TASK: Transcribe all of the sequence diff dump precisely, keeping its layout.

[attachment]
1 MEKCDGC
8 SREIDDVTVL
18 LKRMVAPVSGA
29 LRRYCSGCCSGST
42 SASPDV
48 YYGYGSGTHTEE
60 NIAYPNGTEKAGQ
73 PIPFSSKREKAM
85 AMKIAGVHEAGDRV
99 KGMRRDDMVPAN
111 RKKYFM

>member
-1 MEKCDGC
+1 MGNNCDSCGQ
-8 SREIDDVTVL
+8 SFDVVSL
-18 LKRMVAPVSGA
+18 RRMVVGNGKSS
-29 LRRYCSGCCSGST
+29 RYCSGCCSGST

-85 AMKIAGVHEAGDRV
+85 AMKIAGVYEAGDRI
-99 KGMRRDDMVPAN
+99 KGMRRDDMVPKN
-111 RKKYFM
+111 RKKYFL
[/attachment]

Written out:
1 MEKCDGC
8 SREIDDVTVL
18 LKRMVAPVSGA
29 LRRYCSGCCSGST
42 SASPDV
48 YYGYGSGTHTEE
60 NIAYPNGTEKAGQ
73 PIPFSSKREKAM
85 AMKIAGVHEAGDRV
99 KGMRRDDMVPAN
111 RKKYFM

>member
-1 MEKCDGC
+1 MGNNCDSCGQ
-8 SREIDDVTVL
+8 SFDVVSL
-18 LKRMVAPVSGA
+18 RRMVVGNGKSS
-29 LRRYCSGCCSGST
+29 RYCSGCCSGST

-85 AMKIAGVHEAGDRV
+85 AMKIAGVYEAGDRI
-99 KGMRRDDMVPAN
+99 KGMRRDDMVPKN
-111 RKKYFM
+111 RKKYFL